During the First World War, British and Australian soldiers dispatched to France were occasionally allowed to stay away from the front line and to visit local curiosities. Traces of this strange form of tourism have been identified in the underground city of Naours, a large network of ancient tunnels in the rural region of Picardy, in the north of France.
In 2014, an archaeological research coordinated by Gilles Prilaux, from the French National Institute for Preventive Archaeological Research (INRAP), was initiated in order to date the construction of the tunnels more accurately. He and his team found significant evidence to prove the tunnels date back to the 16<sup>th century. This goal however became secondary when hundreds of examples of graffiti made by soldiers from WW1 were discovered.
"It is quite surreal to conduct archaeological work in a site already visited by an important number of tourists, but when we started we had two pieces of good news. The first one was that the tunnels, including the floors, were in a good state. The second was that we discovered many inscriptions on the walls, either in rooms that had not been opened to the public or in rooms they had had access to, but hidden by the semi-darkness that reigns in Naours tunnels", Gilles Priloux told IBTimes UK.
From then on, the nature of the project changed and the archaeologists have so far identified, mapped and photographed more than 2,800 examples of graffiti.
Famous personalities and everyday heroes
On the walls of Naours, the soldiers generally left their names, nationalities, and battalion number. Archaeologists have identified prominent figures among them. "Most soldiers left these marks using wooden pencils, so it feels like the inscriptions were made just five minutes ago. It is very moving, especially since we have been able to identified many names, normal men, everyday heroes, but also 'celebrities' who fought in the war", Prilaux says.
The name of Australian explorer and cartographer Leslie Russell Blake in particular caught their eye. This respected scientist conducted intensive work in the Antarctic and became famous in the international scientific community for his exploration of the Macquarie Island. He has been described as a war hero, showing great courage during the infamous battle of the Somme before getting killed in October 1918.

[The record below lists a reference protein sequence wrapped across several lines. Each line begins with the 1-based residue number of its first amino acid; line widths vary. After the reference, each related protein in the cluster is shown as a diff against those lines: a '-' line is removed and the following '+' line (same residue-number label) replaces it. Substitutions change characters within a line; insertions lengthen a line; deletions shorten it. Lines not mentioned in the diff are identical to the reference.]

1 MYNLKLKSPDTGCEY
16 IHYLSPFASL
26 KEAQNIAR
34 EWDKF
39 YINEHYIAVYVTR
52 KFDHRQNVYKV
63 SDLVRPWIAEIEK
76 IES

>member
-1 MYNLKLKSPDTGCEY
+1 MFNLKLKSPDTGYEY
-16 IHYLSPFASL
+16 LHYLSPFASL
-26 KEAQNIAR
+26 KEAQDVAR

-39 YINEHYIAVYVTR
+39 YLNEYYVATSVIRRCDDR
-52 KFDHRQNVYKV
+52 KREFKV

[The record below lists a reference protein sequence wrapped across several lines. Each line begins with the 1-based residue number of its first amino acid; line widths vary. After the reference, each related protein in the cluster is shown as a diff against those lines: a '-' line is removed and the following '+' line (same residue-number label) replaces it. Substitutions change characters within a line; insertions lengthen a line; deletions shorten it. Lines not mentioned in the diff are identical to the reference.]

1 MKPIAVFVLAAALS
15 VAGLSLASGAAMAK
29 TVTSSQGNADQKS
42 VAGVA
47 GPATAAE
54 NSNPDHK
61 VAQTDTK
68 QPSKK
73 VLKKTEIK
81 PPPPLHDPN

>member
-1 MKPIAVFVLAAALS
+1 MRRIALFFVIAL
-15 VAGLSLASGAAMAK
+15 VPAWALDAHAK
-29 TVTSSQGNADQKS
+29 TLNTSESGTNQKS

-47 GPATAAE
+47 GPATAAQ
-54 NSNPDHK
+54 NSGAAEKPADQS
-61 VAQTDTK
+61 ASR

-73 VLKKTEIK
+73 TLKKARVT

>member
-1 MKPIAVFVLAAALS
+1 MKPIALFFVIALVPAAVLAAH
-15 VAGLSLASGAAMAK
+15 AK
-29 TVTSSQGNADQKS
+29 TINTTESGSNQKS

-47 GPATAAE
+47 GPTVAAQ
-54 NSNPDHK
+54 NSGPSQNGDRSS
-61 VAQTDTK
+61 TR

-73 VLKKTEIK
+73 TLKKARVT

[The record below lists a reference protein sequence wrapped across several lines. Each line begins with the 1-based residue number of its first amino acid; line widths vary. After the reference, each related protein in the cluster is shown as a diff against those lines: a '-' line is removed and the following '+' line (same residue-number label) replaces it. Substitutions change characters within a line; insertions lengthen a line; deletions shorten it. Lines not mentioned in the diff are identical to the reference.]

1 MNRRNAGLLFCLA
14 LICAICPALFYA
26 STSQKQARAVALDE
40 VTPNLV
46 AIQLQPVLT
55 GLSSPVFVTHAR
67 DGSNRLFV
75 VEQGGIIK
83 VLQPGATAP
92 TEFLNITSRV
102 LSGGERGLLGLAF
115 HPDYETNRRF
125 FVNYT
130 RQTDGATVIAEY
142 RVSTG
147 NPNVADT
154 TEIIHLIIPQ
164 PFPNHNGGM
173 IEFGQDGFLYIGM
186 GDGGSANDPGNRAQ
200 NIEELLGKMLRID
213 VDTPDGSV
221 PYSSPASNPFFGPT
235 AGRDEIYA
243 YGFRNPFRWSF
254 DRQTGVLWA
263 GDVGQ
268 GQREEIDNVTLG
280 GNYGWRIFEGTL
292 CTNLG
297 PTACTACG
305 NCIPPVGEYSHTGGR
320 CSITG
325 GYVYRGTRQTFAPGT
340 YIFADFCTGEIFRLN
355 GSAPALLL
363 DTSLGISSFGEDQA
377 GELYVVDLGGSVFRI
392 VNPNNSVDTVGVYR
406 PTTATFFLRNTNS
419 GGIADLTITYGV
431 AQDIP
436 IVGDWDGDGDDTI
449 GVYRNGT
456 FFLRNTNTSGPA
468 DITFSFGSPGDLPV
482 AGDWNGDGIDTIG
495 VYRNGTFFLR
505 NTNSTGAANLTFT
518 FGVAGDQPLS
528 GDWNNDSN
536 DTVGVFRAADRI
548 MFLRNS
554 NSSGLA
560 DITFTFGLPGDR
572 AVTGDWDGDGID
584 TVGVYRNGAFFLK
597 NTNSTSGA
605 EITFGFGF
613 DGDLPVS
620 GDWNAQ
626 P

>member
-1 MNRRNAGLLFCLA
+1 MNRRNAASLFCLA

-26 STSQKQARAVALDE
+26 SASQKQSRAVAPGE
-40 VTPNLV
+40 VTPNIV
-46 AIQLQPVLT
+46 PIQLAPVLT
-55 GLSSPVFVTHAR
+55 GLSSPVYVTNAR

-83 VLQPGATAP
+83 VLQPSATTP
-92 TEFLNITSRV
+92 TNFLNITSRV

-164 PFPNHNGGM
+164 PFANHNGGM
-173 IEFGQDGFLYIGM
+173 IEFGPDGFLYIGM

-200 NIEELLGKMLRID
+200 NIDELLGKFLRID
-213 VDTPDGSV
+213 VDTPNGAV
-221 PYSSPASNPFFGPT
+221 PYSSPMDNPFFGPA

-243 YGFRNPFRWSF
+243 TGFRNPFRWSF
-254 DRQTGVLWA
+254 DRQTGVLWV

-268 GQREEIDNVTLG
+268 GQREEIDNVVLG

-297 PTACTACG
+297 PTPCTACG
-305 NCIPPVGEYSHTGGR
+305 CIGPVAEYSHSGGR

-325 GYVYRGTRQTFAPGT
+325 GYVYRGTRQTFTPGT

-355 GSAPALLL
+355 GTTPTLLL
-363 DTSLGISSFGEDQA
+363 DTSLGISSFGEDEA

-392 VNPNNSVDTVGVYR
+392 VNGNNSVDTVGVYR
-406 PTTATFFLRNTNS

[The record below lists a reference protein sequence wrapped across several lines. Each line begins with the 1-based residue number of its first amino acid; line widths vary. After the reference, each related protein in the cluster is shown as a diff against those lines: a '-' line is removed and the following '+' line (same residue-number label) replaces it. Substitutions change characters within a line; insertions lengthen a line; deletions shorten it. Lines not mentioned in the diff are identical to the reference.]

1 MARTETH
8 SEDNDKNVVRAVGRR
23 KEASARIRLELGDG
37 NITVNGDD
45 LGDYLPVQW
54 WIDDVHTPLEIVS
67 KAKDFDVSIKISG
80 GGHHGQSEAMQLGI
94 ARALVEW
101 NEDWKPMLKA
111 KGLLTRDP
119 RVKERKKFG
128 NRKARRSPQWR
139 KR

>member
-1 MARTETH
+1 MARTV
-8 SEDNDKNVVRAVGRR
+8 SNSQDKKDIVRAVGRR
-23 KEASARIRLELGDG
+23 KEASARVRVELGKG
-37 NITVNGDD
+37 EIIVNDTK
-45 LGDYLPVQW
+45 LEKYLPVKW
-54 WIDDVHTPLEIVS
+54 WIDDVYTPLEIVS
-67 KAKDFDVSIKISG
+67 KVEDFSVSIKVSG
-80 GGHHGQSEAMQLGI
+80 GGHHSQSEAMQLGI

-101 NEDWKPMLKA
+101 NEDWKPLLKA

Discovering the name of Allan Allsop was another high point of their exploration of the tunnels. Allsop was an Australian clerk who wrote extensive diaries during the war. Comparing the date of his graffiti at Naours, on 2 January 1917 with diary entries from that day, in which he says that he and nine other companions benefitted from a shuttle service to visit the famous tunnels, reveals an unexpected fact about soldiers' life during the war. It provides us with evidence that a form of tourism existed in the area at the time.
WW1 tourism to present-day tourism
Unlike what was previously believed, the Naours tunnels did not serve as a shelter – unlike during the 30 year war between 1618 and 1648 – or as a military hospital, but rather were a place where WW1 soldiers went to discover, a tourist spot where they relaxed from the harshness of the life at the front.
"It is estimated that soldiers only spent about 20% of their time on the front line. The rest of the time they trained, rested or were provided with distractions to forget about their dire conditions. As astonishing as it may sound, a touristic visit of Naours would have served that purpose", Prilaux explains.
In Naours, three to four chambers which were not opened to the public before this discovery will now be accessible for groups who desire to benefit from a specific guided visit regarding these graffiti. The hope is that the inscriptions, left in large proportions by British or Australian soldiers, will attract tourists from these countries.